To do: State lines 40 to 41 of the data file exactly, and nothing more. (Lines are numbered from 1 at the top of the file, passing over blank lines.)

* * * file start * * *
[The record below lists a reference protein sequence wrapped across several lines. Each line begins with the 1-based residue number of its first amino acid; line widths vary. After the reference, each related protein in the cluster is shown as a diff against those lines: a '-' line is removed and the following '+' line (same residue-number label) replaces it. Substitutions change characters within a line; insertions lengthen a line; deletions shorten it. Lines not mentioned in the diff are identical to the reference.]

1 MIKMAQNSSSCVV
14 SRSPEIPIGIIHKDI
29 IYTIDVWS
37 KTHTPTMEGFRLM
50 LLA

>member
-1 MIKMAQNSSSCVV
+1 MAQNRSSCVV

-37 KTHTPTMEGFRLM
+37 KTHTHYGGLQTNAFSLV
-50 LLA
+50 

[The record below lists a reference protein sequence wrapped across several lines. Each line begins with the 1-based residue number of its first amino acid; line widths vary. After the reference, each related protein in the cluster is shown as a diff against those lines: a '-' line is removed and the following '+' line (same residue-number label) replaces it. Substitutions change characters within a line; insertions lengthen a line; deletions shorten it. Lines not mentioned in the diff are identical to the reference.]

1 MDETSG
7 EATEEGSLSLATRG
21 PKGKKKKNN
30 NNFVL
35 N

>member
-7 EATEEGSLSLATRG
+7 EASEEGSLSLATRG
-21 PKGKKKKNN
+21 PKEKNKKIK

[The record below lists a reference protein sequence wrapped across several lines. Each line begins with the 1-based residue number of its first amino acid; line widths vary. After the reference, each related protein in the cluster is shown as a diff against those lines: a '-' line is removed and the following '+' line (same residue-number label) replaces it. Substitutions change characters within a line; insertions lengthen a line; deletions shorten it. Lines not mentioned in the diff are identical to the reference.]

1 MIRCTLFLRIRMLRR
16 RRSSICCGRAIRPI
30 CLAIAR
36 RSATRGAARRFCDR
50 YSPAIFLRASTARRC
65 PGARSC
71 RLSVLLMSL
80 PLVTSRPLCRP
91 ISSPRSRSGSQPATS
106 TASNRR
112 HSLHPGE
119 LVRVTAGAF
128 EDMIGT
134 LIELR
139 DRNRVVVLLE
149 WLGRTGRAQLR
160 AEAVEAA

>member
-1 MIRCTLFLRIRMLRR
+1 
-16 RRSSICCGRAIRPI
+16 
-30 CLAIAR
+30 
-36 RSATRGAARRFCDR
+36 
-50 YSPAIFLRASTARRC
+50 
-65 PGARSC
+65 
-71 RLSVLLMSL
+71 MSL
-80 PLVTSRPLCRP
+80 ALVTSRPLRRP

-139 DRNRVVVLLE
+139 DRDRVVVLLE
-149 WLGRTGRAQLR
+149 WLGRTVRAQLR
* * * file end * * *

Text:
139 DRNRVVVLLE
149 WLGRTGRAQLR